In two days, the Detroit Pistons will finally know the fate of their 2020 NBA draft pick. Will they move up from their current position, which gives them the fifth-best overall odds? Will they stay in the same slot, as they have during their previous three lottery appearances? Or will the Lottery Gods move them down for the sixth time in franchise history?
Thursday’s draft lottery is the focus of this week’s mailbag, which has a strong focus on the draft. After an unusually long period of offseason dormancy, the lottery could set the tone for the rest of the Pistons’ offseason.
Onto the questions.
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I wouldn’t put too much stock into Blake Griffin saying general manager Troy Weaver wants the Pistons to be competitive next season. They have been consistent in their messaging that they’re angling toward a rebuild — or a restoring, which is Weaver’s preferred term. That doesn’t mean they want to finish toward the bottom of the Eastern Conference standings next year. It also doesn’t mean they’re going to go all in during free agency and try to win 50 games.
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There are teams that have found success in tearing their roster down to the studs and undergoing a full rebuild. Other teams have rebuilt on the fly, swapping players and bringing in assets while remaining a playoff contender. It’s too early to say which path the Pistons will pursue. Griffin saying they want to compete is vague enough for me to avoid reading too far into it. Every team wants to compete. Ultimately, Griffin’s health will have a bigger role in how good or bad the Pistons are next season more than any potential free agency signing.
As for the possibility of trading down, it depends where the Pistons pick and how strongly other teams covet that pick. You’d expect there to be more demand for the second-overall pick than, say, the eighth pick.
The Pistons have a number of young guys who will become good role players in the league. Depending on how you feel about Christian Wood (and the odds the Pistons’ retain him) and Sekou Doumbouya’s ceiling, they may already have two young players on the roster who can be future starters.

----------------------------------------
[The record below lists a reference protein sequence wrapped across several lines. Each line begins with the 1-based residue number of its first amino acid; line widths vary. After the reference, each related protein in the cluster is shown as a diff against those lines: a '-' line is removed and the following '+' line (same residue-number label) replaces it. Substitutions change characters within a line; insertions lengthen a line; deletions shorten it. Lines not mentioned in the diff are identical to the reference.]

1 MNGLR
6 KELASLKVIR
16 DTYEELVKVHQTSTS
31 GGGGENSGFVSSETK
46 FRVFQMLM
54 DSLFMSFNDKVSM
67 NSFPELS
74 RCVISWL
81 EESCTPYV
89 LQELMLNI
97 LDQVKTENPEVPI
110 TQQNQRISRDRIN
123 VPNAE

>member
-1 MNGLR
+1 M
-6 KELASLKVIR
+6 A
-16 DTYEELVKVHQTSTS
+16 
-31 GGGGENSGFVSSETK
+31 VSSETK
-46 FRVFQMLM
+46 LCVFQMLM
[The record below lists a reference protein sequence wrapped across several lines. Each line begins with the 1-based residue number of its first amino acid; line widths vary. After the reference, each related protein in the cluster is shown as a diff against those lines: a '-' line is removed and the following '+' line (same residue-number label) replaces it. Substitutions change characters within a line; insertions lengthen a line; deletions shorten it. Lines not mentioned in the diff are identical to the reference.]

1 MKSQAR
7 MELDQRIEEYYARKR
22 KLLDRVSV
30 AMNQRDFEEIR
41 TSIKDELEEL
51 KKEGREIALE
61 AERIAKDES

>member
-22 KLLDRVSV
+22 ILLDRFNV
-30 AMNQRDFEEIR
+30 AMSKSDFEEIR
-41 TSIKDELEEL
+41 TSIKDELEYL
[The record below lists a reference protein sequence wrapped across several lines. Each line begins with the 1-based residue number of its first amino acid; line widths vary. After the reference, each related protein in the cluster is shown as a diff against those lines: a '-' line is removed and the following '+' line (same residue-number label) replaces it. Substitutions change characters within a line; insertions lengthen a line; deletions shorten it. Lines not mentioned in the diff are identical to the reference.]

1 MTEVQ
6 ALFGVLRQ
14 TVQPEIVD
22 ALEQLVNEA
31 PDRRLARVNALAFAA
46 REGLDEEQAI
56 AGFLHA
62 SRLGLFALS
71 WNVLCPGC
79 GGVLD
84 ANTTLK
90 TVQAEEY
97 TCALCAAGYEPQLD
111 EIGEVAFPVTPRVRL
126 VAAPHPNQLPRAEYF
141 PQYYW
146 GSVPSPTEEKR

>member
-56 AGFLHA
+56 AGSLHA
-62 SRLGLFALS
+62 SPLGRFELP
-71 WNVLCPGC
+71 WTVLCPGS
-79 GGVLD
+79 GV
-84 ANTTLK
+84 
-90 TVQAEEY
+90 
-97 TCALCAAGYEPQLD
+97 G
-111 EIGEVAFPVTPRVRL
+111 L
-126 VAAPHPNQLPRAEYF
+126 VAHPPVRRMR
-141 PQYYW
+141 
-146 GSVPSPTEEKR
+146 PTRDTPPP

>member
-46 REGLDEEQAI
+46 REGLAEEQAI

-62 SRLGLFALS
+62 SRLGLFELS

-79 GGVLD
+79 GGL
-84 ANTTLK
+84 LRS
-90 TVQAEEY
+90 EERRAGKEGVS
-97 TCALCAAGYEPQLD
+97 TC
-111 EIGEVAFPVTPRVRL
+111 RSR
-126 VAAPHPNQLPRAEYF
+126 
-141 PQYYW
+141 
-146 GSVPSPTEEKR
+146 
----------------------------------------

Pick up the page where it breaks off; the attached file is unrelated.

But none of the young players on the roster appear to be more than solid role players at this stage in their development. Wood appears to have the strongest chance to emerge as a starter next season, but spent significant time at power forward and center last season. If the Pistons draft a big man, he can play next to that player at either spot. The focus for Detroit should be getting the best available player and figuring out any potential fit issues later.
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I’ve said it a few times this summer, but I think LaMelo Ball has the best combination of skill and upside to become a star in the league. I have questions about his shot selection and defensive effort. His shooting percentages are a huge red flag. But it’s a weak draft. He’s 6-foot-7 with a 6-10 wingspan and the most talented passer in the draft. This is a “don’t overthink it” pick. You can’t teach his size and playmaking ability. You can teach him how to defend and shoot better. He’s my No. 1.
It partially depends on where the Pistons end up drafting, but absolutely. Ed Stefanski told me in the spring the organization intends to pick the best available player, regardless of position. Griffin has one guaranteed year and a player option remaining on his deal and Wood, an unrestricted free agent this offseason, can play either big position. Fit shouldn’t be a factor for the Pistons’ pick this year.
The Pistons need good young talent, and that’s why Luke Kennard hasn’t been moved yet. Kennard, a career 40% shooter from behind the arc, has improved both as a playmaker and finisher during his three NBA seasons. The primary reason the Pistons took calls on him in leading up to February’s trade deadline is because of his injury woes. Tendonitis in both knees limited him to 28 games this season. It’s a genuine concern, as he’ll be eligible for an extension this offseason and, if no deal is reached, he’ll enter restricted free agency next year.
If there are genuine concerns that Kennard’s knee issues will continue to limit his impact, it makes sense to move him while his value is theoretically still high. But Kennard was nearing his return before the NBA’s suspension March 11, and he’s healthy now. If the Pistons are confident his recurring knee problems are a thing of the past, he’s worth signing to a long-term deal. His health will likely dictate his future in Detroit.
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The Pistons just unveiled a new logo in 2017 and jerseys recently, so it feels too soon for the organization to introduce new ones. Curious to see if their incoming G League team will be used as an opportunity to experiment with bringing more of their old branding back.
I’ve always been a fan of the 1990s teal jerseys and grew up with the horse logo. So I wouldn’t be against either of them being reintroduced.
Contact Omari Sankofa II at email@example.com. Follow him on Twitter @omarisankofa.